Trends in Responses to DHS Questions Should Not Be Interpreted as Reflecting an Increase in “Anticipated Stigma” in Africa
In sub-Saharan Africa, measurements of change in levels of HIV-related stigma have not been well reported. Years of data have been collected through the Demographic and Health Surveys (DHS) and AIDS Indicator Surveys on responses to questions aimed at determining attitudes toward people living with HIV (PLHIV). Chan and Tsai (August 2016 issue) recently analyzed the data from 31 African countries between 2003 and 2013, and we applaud the efforts of the authors for taking on this challenge.1 The authors conclude that over time, there has been an increase in “anticipated stigma,” but a decrease in “social distancing” toward PLHIV.
We recently concluded a similar analysis of stigma trends by examining the same DHS survey data from Africa. We are concerned that the conclusion that anticipated stigma has increased over time in sub-Saharan African countries may not be a sound interpretation of these data. Cognitive interviews of the DHS stigma measures conducted by Macro International and the International Center for Research on Women in Tanzania in 2004 identified problems with the question “If a member of your family got infected with the AIDS virus, would you want it to remain a secret or not?” used by Chan and Tsai as indicating “anticipated stigma.”1 A “Yes” response to this question is supposed to reflect the respondents' anticipation that a family member may experience stigma if their HIV-positive status became known.1 Conversely, a “No” response is assumed to reflect that the respondent does not anticipate that their family member will experience stigma if their status become known. However, the cognitive interviews suggested another interpretation all together. In a few cases, a “No” response was actually a stigmatizing one, with disclosure linked to “protecting” others in the community from being infected with HIV by their family member, even if their family member may then experience stigma (Laura Nyblade, oral communication, January 2014).2 The potential problem with this question may explain the puzzling significant association with gender but no significant association with country HIV prevalence reported by Chan and Tsai. Given the multiple interpretations of this question possible, it is not a credible measure of “anticipated stigma,” thus we believe that serious caution is warranted when considering Chan and Tsai's interpretation of these data as reflecting an increase in “anticipated stigma” over time.3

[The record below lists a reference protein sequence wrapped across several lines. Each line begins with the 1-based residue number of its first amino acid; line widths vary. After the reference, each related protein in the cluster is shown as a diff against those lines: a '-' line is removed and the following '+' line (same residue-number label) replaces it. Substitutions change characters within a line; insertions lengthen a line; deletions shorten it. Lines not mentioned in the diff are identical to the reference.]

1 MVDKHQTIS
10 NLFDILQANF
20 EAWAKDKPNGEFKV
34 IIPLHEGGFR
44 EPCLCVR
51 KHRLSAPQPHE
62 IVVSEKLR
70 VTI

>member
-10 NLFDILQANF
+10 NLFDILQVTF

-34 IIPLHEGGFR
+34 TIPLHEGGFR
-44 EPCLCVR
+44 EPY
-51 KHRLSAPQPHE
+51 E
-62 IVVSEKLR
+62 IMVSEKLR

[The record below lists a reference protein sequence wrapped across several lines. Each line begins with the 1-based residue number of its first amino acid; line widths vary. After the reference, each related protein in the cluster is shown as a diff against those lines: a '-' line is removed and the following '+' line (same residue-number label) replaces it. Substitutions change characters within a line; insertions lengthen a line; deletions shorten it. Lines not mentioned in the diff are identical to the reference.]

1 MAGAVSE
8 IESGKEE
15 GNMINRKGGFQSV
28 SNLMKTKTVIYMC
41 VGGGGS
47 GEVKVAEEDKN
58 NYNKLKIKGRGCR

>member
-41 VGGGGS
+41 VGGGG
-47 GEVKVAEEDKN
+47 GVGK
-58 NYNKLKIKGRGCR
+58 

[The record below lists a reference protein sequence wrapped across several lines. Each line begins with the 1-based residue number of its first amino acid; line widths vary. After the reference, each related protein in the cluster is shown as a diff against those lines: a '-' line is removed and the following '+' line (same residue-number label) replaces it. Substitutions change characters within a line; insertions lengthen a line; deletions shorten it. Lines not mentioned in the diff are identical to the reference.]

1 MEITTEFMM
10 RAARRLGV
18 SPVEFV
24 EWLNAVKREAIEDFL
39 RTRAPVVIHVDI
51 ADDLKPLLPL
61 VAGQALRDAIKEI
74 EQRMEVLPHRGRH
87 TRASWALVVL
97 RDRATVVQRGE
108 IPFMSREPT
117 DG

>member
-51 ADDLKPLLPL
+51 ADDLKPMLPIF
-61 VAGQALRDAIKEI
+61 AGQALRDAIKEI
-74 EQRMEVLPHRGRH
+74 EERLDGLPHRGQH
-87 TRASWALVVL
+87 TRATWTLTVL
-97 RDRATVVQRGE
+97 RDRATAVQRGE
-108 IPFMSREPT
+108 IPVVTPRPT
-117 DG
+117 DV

In addition, our analyses support the conclusion of a downward trend in “No” responses to two of the three questions used by Chan and Tsai to reflect “social distancing.” The questions “Would you buy fresh vegetables from a shopkeeper or vendor if you knew that this person had the AIDS virus?” and “In your opinion, if a female teacher has the AIDS virus but is not sick, should she be allowed to continue teaching in the school?” have been shown to be useful measures of discriminatory attitudes.2 However, we have concerns about the third question used by Chan and Tsai in their composite measure of “social distancing.” Specifically, research in Tanzania suggested that when responding to the question “If a member of your family became sick with AIDS, would you be willing to care for her or him in your own household?,” men and women interpreted the term “care” differently, with men perceiving “care” to mean “financial support” and women as “physical and emotional support.”3 Given prevailing social and gender norms in many African settings that place women in charge of providing physical care and support for sick relatives, a women's “no” response to this question is not comparable to a man's “no” response.